The Australian territory of Christmas Island is a cultural melting pot, discovers Greg Roberts
IT takes a while to sink in. When I glimpse a line of blue-grey shapes in the gloom of the forest, I think they are rocks. Then I realise with a start that the rocks are moving and I see that they have claws, big claws. am watching so-called coconut, or robber, crabs. Ten coconut crabs, each the size of a soccer ball, are converging on a fallen palm tree on the rainforest floor of Christmas Island. Coconut crabs are so prized for their succulent flesh that they have been hunted to extinction through most of their tropical island range. Only on Christmas Island, Australia’s far-flung Indian Ocean territory, do they remain abundant in their natural environs.
Christmas Island is crab heaven. Before encountering the first of many coconut crabs, I see thousands of the island’s famous red crabs. Their annual migration, from the emerald rainforest that clothes the island, to the seashore to spawn is described by British naturalist David Attenborough as one of the world’s great natural wonders. One hundred crabs a square metre pack the shoreline at the turning of the tide as each female ejects 100,000 eggs into the surf.
The red crab is the centrepiece of efforts by locals to put Christmas Island, about 2600km northwest of Perth, on the international tourist map, but the island has more to offer than crustaceans galore.
Christmas Island is so called because it was discovered on that day in 1643 by Captain William Mynors aboard the British ship Royal Mary. It was declared a British colony in 1888 and for a while was administered as part of Singapore, 400km to the north. These days it is Australia’s smallest territory.
Most of the island’s 1500 residents are descended from the Asians who went there in the 1890s to work the phosphate mines. As I drive southwards along the coast from the island’s main town, known simply as The Settlement, I pass a long line of neat Chinese graves on the right and a parallel assemblage of Malay graves on the left.
Dotted around the coastline are Chinese Buddhist temples perched atop limestone cliffs with glorious views across the Indian Ocean. In The Settlement, Malay Muslims are called to prayer at the mosque five times a day. All written notices are in English, Cantonese and Malay. There are no apparent racial tensions in this cultural melting pot; people unite in celebrating Easter and Christmas with as much gusto as the Malays do at Hari Raya Puasa celebrations or the Chinese Mooncake Festival.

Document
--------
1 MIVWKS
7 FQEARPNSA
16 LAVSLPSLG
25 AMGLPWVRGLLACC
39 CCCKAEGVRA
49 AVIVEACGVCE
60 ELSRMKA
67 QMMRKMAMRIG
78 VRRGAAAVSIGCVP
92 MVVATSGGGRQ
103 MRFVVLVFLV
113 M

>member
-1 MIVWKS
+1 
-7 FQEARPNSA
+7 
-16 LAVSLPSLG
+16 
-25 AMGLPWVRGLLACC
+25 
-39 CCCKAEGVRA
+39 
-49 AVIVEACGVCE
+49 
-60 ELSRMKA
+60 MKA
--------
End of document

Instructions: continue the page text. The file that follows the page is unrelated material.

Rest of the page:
Racial diversity is reflected in the cuisine. I sample a roti for breakfast in a cafe in Poon Saan, a village on a ridge above The Settlement that could as easily be on the outskirts of Kuala Lumpur. Lunch is Chinese noodles. Freshly caught wahoo fish is for dinner at the Rumah Tinggi Tavern, where the air is heavy with the scent of frangipani as I watch the sun set over the sea.
At the island port, Flying Fish Cove, adjacent to The Settlement, I don snorkel and flippers and within seconds am floating above a vast meadow of soft coral. I am surrounded by thousands of fish of many species; white-tipped reef sharks dart about and huge marine eels lurk on the seabed.
I join a film crew, here to shoot a documentary on the island, for an offshore scuba diving excursion. The day before, they filmed two whale sharks a short distance offshore. The world’s biggest fish, whale sharks are attracted to Christmas Island by vast sheets of red crab spawn in the sea. At the right time of year, they are easier to encounter here than on Western Australia’s world-renowned Ningaloo Reef.
The film crew describe underwater visibility off Christmas Island as the best they’ve experienced. The island is so remote that there is no pollution to cloud the water. It is the tip of a huge submarine mountain and, with almost no coastal shelf, the seabed plummets 500m within a few metres of the rugged cliffs that line 80km of coast. A short distance offshore is the Java Trench, the Indian Ocean’s deepest point.
The dive boat’s Japanese-born operator, Teruki, visited Christmas Island for a threeday stopover while returning home from a holiday in Australia 11 years ago. ‘‘ I’ve been here ever since,’’ Teruki says. ‘‘ This place is heaven.’’ Teruki says big game fishers are beginning to discover the island. They try their hand at hooking a wahoo, described as the fastest table fish in the world, huge sailfish that leap from the water, or 100kg yellowfin and dogtooth tuna. Fishing expeditions depart regularly from Flying Fish Cove, which also has moorings for visiting yachts.